It’s a jungle out there! Ill-intentioned individuals are everywhere and they’re after you. Well, probably not you personally but rather your data. It’s no longer just viruses that we have to protect against but all sorts of attacks that can leave your network–and your organization–in a dire situation. Due to the proliferation of various protection systems such as antiviruses, firewalls, and intrusion detection systems, network administrators are now flooded with information that they have to correlate, trying to make sense of it. This is where Security Information and Event Management (SIEM) systems come in handy. They handle most of the gruesome work of dealing with too much information. To make your job of selecting a SIEM easier, we’re presenting you the best Security Information and Event Management (SIEM) tools.
Today, we begin our analysis by discussing the modern threat scene. As we said, it’s no longer just viruses anymore. Then, we’ll try to better explain what SIEM is exactly and talk about the different components that make a SIEM system. Some of them might be more important than other but their relative importance might be different for different people. And finally, we’ll present our pick of the six best Security Information and Event Management (SIEM) tools and briefly review each one.
The Modern Threat Scene
Computer security used to be just about virus protection. But in recent years, several different kinds of attacks have been uncovered. They can take the form of denial of service (DoS) attacks, data theft, and many more. And they no longer just come from the outside. Many attacks originate from within a network. So, for the ultimate protection, various types of protection systems have been invented. In addition to the traditional antivirus and firewall, we now have Intrusion Detection and Data Loss Prevention systems (IDS and DLP), for example.
Of course, the more you add systems, the more work you have managing them. Each system monitors some specific parameters for abnormalities and will log them and/or trigger alerts when they are discovered. Wouldn’t it be nice if the monitoring of all these systems could be automated? Furthermore, some types of attacks could be detected by several systems as they go through different stages. Wouldn’t it be far better if you could then respond to all related events as one? Well, this is exactly what SIEM is all about.
What Is SIEM, Exactly?
The name says it all. Security Information and Event Management is the process of managing security information and events. Concretely, a SIEM system does not provide any protection. Its primary purpose is to make the life of network and security administrators easier. What a typical SIEM system really do is collect information from various protection and detection systems, correlate all this information assembling related events, and reacts to meaningful events in various ways. Often, SIEM systems will also include some form of reporting and dashboards.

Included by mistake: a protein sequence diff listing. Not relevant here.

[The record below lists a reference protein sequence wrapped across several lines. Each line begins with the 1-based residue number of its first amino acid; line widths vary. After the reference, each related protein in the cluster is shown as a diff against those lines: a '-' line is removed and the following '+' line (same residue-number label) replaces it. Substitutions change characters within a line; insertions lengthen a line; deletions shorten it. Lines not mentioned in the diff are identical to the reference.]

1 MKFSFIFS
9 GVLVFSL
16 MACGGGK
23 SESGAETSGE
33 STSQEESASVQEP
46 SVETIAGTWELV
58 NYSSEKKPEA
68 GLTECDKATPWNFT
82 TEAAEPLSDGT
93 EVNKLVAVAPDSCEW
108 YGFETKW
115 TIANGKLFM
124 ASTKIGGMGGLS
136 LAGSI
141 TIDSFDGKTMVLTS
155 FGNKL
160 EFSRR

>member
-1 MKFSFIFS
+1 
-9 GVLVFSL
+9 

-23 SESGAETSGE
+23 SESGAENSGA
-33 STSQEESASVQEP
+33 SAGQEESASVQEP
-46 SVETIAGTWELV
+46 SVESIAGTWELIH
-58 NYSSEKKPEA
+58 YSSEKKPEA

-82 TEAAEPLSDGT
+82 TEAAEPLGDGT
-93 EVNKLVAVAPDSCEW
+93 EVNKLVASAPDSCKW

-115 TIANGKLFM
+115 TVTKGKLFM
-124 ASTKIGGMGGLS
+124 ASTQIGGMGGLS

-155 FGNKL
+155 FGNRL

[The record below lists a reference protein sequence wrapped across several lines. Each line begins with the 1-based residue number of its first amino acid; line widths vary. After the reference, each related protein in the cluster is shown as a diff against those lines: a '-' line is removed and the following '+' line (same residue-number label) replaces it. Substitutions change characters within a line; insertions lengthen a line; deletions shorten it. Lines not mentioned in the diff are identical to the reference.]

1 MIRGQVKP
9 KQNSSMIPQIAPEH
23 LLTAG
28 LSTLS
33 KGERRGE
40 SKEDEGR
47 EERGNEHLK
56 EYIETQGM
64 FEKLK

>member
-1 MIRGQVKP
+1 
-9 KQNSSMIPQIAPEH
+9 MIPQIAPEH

The Essential Components Of A SIEM System
We’re about to explore in deeper details each major component of a SIEM system. Not all SIEM system include all these components and, even when they do, they could have different functionalities. However, they are the most basic components that one would typically find, in one form or another, in any SIEM system.
Log Collection And Management
Log collection and management is the main component of all SIEM systems. Without it, there is no SIEM. The SIEM system has to acquire log data from a variety of different sources. It can either pull it or different detection and protection systems can push it to the SIEM. Since each system has its own way of categorizing and recording data, it is up to the SIEM to normalize data and make it uniform, no matter what its source is.
After normalization, logged data will often be compared against known attack patterns in an attempt to recognize malicious behavior as early as possible. Data will also often be compared to previously collected data to help build a baseline that will further enhance abnormal activity detection.
Once an event is detected, something must be done about it. This is what the event response module fo the SIEM system is all about. The event response can take different forms. In its most basic implementation, an alert message will be generated on the system’s console. Often email or SMS alerts can also be generated.
But the best SIEM systems go a step further and will often initiate some remedial process. Again, this is something that can take many forms. The best systems have a complete incident response workflow system that can be customized to provide exactly the response you want. And as one would expect, incident response does not have to be uniform and different events can trigger different processes. The best systems will give you complete control over the incident response workflow.